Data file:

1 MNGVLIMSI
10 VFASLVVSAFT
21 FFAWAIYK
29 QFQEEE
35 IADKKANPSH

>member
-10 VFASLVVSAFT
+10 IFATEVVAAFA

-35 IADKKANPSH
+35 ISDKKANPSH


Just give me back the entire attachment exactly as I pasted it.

1 MNGVLIMSI
10 VFASLVVSAFT
21 FFAWAIYK
29 QFQEEE
35 IADKKANPSH

>member
-10 VFASLVVSAFT
+10 IFATEVVAAFA

-35 IADKKANPSH
+35 ISDKKANPSH